A sole passenger in a mini-van to Kanchanaburi

Visiting the Erawan Falls is the last destination of my Thailand journey. At the tourist office, it appears that I am the only one who wants to travel from Ayutthaya to Kanchanaburi by mini-van today. I am on my guard, the driver hardly speaks English, so I regularly look at the road signs, but everything turns out to be correct. I arrive in the city after precisely two hours.

Worn out room with a discount

The mini-van driver drops me off at an affiliated guesthouse, hoping to catch some commission for that, but I have set my mind on another place to stay, which is located next door. Fan rooms here cost little, but I find them rather desolate. I like the air-conditioned rooms better, so I take one of them, even though it is a bit worn out. Because I immediately book four nights, I get a nice discount.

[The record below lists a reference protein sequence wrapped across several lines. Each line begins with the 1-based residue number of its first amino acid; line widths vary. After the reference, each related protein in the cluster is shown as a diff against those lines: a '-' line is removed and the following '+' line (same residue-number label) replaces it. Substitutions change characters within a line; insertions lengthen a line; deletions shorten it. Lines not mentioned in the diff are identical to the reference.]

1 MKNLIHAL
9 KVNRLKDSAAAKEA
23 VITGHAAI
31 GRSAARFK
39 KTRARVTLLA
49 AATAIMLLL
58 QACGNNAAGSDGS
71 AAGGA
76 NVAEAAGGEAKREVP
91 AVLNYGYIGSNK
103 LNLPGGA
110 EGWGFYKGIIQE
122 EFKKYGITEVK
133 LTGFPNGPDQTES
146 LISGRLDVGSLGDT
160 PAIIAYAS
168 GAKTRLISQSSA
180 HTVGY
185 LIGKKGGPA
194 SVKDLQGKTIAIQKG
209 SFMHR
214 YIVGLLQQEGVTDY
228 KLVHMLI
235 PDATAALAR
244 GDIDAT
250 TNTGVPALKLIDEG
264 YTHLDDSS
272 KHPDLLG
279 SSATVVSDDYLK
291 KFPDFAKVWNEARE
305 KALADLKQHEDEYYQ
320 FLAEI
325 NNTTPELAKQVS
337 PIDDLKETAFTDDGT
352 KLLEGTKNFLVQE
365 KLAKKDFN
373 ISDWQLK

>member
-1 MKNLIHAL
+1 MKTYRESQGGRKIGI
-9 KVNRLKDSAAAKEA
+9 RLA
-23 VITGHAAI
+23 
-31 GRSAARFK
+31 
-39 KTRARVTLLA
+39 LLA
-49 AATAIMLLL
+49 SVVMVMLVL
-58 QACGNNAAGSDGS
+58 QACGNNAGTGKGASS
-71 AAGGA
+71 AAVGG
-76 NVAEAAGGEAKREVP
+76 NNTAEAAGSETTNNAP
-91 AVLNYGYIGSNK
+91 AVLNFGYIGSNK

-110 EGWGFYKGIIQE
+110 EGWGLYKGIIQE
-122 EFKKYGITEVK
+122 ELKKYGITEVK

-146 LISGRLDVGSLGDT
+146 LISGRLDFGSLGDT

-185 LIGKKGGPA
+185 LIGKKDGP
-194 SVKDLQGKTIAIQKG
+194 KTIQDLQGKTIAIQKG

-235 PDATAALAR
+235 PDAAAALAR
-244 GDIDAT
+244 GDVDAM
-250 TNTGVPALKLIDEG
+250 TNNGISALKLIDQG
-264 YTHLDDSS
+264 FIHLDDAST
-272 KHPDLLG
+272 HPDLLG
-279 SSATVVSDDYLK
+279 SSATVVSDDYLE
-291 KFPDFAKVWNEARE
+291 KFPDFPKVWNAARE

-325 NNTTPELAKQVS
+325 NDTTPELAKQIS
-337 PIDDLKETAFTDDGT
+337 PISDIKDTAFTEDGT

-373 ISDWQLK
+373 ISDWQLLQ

Tours on offer but easy to visit on your own

During check-in, three youngsters hand out leaflets for excursions in the area. I kindly say that I will go through them all, but I actually know that everything I want to see here is entirely possible to visit on my own. The chances are small that I will book any tour with them.

Crossing the Death Railway Bridge over the Kwai river

Japanese locomotive near Death Railway Bridge in Kanchanaburi

I eat a nice tuna baguette before I leave for the famous Death Railway Bridge over the river Kwai (or: Kwae in phonetic Thai); it is a 2-kilometer walk from where I am staying. Once there, the place is stacked with Japanese and Taiwanese. You can freely cross the bridge on foot via a narrow aisle between the rail tracks. Quite tricky with all those oncoming traffic. I wonder if anybody ever fell into the water. While I am still on the trails, a (tourist) train passes by, at walking pace, a necessity with all those pedestrians on the bridge. Some people only make room at the last moment.